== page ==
Authorities in Nha Trang have announced plans to move or demolish many constructions blocking public entrance and a view of the sea, including a 20,000-sq.m resort that has been open for several years.
The central resort town plans to bring down all constructions including hotels and restaurants along the beachfront side of Tran Phu that runs for kilometers along the beach.
Many of the facilities were built with proper licenses from the Khanh Hoa Province government.
Phan Van De, director of the province’s construction department, said at a meeting last week the demolition would finish by 2018 with all private investors getting due compensation.
State-owned projects would not be compensated, officials said.
The biggest building to go down will be Ana Mandara resort, which stretches over more than 500 meters along the beach.
Khanh Hoa authorities have granted the resort land use rights for until 2022, but its state-owned management company Sovico has agreed to move to a new location in Cam Ranh, around 30 kilometers away.
A guest house belonging to the Ministry of Public Security would also be pulled down, officials said.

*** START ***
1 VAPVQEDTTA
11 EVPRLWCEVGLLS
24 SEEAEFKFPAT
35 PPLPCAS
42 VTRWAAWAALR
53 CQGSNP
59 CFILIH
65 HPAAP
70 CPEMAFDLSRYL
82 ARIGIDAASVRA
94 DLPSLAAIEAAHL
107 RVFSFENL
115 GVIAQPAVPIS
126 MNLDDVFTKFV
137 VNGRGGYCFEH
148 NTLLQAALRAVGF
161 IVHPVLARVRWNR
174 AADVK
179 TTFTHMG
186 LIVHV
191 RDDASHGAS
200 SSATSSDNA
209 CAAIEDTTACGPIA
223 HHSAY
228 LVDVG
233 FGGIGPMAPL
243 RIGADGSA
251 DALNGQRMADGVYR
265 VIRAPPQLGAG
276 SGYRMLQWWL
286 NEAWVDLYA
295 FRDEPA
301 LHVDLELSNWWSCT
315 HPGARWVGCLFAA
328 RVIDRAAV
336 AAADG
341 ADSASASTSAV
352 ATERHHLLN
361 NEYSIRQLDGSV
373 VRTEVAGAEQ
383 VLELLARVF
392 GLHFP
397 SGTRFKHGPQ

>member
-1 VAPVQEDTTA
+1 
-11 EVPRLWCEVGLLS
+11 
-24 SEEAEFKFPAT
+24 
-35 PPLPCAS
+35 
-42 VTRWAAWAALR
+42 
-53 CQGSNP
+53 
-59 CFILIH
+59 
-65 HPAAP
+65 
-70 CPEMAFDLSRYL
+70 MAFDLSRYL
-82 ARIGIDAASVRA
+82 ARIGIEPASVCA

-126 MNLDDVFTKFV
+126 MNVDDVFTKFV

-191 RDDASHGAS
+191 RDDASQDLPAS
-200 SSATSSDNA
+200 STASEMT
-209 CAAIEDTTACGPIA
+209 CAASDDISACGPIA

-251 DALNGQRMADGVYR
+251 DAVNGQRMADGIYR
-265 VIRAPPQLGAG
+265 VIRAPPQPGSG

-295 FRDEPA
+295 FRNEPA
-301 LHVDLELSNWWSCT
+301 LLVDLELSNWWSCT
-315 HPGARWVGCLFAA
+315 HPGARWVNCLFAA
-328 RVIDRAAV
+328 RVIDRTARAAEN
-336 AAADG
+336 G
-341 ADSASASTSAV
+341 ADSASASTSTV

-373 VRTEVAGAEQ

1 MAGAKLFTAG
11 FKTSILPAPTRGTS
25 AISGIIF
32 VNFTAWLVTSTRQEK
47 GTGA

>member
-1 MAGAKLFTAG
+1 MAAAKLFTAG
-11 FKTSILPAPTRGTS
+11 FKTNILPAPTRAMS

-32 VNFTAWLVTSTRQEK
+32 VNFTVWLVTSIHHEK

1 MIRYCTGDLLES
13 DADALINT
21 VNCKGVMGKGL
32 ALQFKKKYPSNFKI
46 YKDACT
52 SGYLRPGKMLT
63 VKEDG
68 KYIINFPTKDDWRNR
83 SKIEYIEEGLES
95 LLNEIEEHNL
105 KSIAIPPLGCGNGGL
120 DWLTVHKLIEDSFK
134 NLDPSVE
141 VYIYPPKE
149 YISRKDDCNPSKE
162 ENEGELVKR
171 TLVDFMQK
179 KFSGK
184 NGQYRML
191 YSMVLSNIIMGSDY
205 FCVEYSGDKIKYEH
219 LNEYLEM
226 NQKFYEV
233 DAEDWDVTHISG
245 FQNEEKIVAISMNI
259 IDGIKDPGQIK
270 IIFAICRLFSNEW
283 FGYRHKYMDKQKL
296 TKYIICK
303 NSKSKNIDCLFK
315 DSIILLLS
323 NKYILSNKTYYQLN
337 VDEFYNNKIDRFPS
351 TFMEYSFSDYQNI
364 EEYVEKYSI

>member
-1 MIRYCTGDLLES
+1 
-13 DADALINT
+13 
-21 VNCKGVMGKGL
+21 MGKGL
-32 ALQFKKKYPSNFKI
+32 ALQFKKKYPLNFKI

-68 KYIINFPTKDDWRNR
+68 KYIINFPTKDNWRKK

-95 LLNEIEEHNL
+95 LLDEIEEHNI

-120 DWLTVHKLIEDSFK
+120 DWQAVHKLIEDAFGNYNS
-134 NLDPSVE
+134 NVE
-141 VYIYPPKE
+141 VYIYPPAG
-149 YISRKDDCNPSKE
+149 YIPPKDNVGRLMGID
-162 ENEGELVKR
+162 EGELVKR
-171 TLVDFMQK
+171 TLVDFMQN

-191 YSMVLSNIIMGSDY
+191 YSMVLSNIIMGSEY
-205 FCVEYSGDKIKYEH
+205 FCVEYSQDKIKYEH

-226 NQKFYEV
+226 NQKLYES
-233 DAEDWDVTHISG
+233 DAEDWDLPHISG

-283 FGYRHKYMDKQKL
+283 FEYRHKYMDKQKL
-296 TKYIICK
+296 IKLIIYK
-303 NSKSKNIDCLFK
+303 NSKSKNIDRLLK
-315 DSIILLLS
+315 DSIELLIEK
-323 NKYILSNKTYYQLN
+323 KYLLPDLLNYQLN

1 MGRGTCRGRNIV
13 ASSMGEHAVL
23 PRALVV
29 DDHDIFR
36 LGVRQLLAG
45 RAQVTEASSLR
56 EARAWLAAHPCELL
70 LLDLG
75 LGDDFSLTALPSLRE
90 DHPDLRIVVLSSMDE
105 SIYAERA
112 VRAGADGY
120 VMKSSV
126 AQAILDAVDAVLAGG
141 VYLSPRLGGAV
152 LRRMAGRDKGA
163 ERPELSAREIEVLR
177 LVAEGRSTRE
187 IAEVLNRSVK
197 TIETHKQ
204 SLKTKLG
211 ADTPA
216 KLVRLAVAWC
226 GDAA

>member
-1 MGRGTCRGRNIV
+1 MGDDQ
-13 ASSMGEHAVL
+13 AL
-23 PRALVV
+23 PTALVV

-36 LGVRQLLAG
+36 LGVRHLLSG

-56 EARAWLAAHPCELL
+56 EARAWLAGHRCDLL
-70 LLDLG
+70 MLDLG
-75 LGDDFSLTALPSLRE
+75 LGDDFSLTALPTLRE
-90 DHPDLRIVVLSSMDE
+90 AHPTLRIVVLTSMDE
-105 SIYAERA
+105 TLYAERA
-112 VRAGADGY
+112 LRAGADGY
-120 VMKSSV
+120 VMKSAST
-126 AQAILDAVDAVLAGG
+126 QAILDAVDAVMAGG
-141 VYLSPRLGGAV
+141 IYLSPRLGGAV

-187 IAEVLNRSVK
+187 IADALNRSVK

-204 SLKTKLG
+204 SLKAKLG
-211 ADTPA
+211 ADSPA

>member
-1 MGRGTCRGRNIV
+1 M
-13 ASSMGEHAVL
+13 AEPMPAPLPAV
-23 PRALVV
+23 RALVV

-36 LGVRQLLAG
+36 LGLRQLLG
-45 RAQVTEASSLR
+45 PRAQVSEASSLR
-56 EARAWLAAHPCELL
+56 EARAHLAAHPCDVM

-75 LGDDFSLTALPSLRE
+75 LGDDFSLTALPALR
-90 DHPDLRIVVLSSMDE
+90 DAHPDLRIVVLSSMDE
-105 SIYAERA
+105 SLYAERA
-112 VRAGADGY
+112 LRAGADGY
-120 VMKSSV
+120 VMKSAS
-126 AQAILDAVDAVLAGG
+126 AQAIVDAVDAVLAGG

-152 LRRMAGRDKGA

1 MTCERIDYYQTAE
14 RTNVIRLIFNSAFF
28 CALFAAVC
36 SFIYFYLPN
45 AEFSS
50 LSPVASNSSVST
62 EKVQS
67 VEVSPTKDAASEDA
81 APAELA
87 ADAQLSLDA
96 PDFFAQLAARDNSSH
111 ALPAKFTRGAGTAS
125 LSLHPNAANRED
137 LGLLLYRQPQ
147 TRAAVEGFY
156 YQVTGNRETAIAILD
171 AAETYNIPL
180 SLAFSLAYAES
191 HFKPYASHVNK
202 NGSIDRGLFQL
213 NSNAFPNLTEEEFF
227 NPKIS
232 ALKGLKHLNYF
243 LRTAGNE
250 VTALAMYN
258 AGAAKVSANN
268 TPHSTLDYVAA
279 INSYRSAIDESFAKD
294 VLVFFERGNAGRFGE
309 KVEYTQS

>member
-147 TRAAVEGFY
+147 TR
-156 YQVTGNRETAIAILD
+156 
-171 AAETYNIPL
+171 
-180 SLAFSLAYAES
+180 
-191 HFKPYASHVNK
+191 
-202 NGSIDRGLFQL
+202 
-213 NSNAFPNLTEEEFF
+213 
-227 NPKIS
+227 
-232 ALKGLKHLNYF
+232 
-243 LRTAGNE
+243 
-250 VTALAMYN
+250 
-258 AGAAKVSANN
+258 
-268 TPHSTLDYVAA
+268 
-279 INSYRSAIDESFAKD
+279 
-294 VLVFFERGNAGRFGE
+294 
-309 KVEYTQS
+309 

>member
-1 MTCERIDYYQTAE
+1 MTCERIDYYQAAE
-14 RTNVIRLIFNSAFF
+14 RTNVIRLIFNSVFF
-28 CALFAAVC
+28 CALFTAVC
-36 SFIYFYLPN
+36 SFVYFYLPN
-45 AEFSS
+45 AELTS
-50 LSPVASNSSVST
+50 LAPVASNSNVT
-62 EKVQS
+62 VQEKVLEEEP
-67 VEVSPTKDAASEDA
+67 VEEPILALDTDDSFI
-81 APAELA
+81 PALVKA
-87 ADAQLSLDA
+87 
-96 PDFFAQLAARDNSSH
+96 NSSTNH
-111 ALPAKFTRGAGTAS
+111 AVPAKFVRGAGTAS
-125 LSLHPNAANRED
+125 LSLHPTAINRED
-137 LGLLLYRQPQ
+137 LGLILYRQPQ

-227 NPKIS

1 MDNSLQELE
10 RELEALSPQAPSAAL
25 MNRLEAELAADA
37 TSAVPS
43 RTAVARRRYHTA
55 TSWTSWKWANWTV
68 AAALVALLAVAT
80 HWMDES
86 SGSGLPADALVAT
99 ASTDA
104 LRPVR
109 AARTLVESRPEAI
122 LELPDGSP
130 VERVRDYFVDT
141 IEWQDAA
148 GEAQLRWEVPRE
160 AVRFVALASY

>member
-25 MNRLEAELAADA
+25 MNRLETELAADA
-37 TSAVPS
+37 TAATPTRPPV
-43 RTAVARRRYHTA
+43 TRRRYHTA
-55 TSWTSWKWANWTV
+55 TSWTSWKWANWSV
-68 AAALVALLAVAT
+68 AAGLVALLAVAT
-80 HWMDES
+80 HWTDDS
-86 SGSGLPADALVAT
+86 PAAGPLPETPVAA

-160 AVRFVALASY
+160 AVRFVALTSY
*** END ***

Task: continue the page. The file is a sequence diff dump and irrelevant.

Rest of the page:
Tran Phu now hosts several hotels of more than 30 stories and four more mix developments of between 17 and 50 stories are under construction. It is not clear what will happen to them.
“A couple weeks you don’t go down there and it’s totally different,” Trung, a Nha Trang local, said to describe how fast construction has been popping up along the road.
Huynh Van Son, a lecturer in tourism management , said the clearance would open up the sea to the public and allow Nha Trang to serve tourist demands better.
It is a “costly lesson” for the government’s poor vision of sea-based tourism, he said.
Nha Trang’s environment has taken a hit since the tourism boom began in 1999. In recent years dozens of projects have been licensed along its northern coast.
According to the Institute of Oceanography, the ecology of the 500-square-kilometer Nha Trang Bay has deteriorated rapidly due to tourism-related construction, leaving many native species teetering on the verge of extinction.